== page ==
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Please use this identifier to cite or link to this item: http://hdl.handle.net/1959.3/43968
- Ellipticals with kinematically distinct cores: V-I color images with WFPC2
- Carollo, C. Marcella; Franx, Marijn; Illingworth, Garth D.; Forbes, Duncan A.
- We have analyzed Hubble Space Telescope WFPC2 F555W and F814W (i.e., V and I) images for 15 elliptical galaxies with kinematically distinct cores. For each of them, we have derived surface brightness and isophotal parameter profiles in the two bands, color maps, and radial profiles in V - I. Most galaxies show patchy dust absorption close to their nuclei. However, there are generally no indications of homogeneous, diffuse dust components close to the nuclei. The nuclear colors in the unobscured regions are most likely representative of the central stellar populations. We have detected photometric evidence for faint stellar disks, on scales of a few tens to a few arcseconds, in seven galaxies, namely NGC 1427, 1439, 1700, 4365, 4406, 4494, and 5322. In NGC 1700, the isophotes are slightly boxy at the scale of the counterrotating component and disky at larger radii. We find no difference in V - I color greater than 0.02 mag between these disks and the surrounding galactic regions. Hence, the stellar populations in the kinematically distinct cores are not strongly deviant from the population of the main body. Specifically, there is no evidence for a dominating population of blue, very metal weak stars as predicted by some of the formation scenarios. This argues against models in which small galaxies fall in and survive in the nuclei, unless supermassive black holes are present. These would likely disrupt the accreted small systems. For one galaxy, NGC 4365, the innermost region is bluer than the surrounding regions. This area extends to ~15 pc and contains a luminosity of ~2.5 x 10^6 L sun. If interpreted as a stellar population effect, an age difference of ~3-4 Gyr, or an [Fe/H] variation of about 0.2 dex, is derived. The nuclear intensity profiles show a large variety: some galaxies have steep cusp profiles, while others have shallow cusps and a 'break radius'. The nuclear cusps of galaxies with kinematically distinct cores follow the same trends as the nuclei of normal galaxies. We have not been able to identify a unique, qualifying feature in the WFPC2 images that distinguishes the galaxies with kinematically distinct cores from the kinematically normal cores. It is possible that statistical differences exist: possibly, the kinematically distinct cores have a higher fraction of nuclear disks. The similarity of both types of cores puts strong constraints on the formation scenarios. Simulations of galaxy mergers, with the inclusion of star formation and nuclear black holes, are needed to resolve the question of how these structures may have formed. Spectra with high spatial resolution are needed to study the nuclear structure of the distinct component in detail.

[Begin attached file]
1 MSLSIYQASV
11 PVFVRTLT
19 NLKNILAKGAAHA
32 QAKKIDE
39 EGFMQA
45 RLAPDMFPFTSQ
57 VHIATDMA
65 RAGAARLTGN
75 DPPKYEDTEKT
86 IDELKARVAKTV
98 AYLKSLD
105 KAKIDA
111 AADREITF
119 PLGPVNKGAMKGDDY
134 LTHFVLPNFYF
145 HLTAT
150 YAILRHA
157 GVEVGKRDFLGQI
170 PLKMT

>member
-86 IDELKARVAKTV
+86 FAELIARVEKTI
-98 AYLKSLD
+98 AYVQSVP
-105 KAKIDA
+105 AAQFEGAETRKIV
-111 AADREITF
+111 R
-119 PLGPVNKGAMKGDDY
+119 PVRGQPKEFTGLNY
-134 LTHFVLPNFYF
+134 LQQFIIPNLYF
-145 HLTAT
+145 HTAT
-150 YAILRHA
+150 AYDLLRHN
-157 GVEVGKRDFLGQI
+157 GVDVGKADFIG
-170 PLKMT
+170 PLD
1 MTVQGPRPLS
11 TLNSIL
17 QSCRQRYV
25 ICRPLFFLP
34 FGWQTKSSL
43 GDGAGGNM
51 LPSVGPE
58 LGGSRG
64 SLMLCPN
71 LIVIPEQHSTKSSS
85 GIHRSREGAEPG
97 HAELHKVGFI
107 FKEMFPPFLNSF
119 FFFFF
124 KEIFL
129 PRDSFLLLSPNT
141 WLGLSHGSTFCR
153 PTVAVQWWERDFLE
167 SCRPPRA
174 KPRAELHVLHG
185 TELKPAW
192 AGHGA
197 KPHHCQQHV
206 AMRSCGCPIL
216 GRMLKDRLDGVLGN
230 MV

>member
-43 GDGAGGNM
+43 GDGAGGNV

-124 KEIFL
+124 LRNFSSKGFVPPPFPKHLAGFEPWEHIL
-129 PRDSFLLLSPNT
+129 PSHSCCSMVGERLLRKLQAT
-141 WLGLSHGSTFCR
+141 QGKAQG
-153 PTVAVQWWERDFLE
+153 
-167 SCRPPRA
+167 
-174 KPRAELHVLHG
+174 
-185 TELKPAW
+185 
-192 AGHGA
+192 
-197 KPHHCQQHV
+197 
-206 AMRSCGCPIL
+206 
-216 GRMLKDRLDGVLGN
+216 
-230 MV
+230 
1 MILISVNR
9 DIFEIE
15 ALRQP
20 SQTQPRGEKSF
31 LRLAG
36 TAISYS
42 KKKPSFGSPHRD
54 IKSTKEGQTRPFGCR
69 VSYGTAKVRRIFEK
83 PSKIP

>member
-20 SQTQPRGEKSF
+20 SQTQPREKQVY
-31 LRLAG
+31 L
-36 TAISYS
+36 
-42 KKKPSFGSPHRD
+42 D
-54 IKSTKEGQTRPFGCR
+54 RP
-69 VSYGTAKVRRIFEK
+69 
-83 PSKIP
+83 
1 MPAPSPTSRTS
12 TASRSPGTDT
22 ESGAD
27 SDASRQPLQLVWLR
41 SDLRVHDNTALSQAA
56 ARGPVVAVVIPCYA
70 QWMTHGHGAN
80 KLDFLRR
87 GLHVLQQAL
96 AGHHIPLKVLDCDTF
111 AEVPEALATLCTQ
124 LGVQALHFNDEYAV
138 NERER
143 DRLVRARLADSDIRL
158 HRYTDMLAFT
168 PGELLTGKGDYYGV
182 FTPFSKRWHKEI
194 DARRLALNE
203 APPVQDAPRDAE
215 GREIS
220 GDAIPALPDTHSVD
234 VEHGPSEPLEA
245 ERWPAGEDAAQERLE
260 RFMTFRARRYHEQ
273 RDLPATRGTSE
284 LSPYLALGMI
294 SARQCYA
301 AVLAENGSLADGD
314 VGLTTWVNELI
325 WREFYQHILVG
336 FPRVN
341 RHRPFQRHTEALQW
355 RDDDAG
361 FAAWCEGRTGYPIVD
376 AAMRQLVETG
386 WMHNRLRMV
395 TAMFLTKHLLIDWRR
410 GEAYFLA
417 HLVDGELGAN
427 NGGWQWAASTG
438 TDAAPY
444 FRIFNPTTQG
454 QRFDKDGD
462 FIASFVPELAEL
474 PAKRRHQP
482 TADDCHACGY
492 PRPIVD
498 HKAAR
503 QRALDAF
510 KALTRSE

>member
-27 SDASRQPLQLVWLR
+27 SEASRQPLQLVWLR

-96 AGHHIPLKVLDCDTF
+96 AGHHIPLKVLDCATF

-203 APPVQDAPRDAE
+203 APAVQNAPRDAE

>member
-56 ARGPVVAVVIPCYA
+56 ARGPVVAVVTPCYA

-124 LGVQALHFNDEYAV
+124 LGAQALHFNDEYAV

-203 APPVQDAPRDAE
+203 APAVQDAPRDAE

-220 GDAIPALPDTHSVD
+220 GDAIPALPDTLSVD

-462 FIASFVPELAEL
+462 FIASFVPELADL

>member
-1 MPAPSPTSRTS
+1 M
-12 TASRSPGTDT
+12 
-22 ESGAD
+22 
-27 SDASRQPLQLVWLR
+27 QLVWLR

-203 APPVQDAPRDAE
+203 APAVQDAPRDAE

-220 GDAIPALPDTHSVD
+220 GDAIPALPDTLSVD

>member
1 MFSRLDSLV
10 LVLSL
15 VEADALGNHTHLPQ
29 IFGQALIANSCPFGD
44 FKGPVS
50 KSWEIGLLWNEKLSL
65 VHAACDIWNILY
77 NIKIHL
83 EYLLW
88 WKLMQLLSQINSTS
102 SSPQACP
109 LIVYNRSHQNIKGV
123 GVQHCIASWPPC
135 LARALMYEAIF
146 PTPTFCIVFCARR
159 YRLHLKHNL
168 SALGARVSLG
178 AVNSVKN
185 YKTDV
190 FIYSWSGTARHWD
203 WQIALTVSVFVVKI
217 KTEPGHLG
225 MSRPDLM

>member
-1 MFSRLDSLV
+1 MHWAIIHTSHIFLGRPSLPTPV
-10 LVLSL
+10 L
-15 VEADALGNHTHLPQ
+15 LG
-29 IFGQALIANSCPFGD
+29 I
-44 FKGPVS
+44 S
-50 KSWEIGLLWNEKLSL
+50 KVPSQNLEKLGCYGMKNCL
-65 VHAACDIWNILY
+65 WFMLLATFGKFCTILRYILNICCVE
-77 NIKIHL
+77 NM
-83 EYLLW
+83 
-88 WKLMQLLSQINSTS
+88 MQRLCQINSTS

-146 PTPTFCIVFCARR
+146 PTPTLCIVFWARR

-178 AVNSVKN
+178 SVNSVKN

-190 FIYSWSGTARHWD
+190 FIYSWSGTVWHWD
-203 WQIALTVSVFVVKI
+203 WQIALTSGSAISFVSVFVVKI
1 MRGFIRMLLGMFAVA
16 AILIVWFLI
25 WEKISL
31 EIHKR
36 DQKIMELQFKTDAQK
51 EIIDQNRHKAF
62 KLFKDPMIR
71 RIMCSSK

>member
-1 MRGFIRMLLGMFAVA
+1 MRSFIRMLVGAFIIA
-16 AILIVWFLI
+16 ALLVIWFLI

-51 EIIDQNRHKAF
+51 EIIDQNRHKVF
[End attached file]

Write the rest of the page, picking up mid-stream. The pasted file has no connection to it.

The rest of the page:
- Publication type
- Journal article
- Astrophysical Journal, Vol. 481, no. 2 (Jun 1997), pp. 710-734
- Publication year
- CCD surface photometry; Dust; Early-type galaxies; Extinction; High resolution; HST; Hubble Space Telescope; Interstellar matter; Profiles; Spectroscopy; Virgo Cluster; WFPC2; Wide Field and Planetary Camera 2
- University of Chicago Press
- Publisher URL
- Copyright © 1997 The American Astronomical Society. All rights reserved.
- Peer reviewed